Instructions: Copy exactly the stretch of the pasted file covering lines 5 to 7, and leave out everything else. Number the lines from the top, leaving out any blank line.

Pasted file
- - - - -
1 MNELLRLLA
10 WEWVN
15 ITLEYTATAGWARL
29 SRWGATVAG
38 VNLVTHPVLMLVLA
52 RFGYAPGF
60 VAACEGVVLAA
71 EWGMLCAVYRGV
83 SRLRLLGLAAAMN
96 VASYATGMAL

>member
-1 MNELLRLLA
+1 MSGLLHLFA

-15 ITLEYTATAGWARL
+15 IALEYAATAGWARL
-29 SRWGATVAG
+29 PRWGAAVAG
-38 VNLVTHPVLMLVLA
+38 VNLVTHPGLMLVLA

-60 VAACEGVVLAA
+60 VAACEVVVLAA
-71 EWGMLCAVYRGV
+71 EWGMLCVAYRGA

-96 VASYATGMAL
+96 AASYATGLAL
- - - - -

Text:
38 VNLVTHPVLMLVLA
52 RFGYAPGF
60 VAACEGVVLAA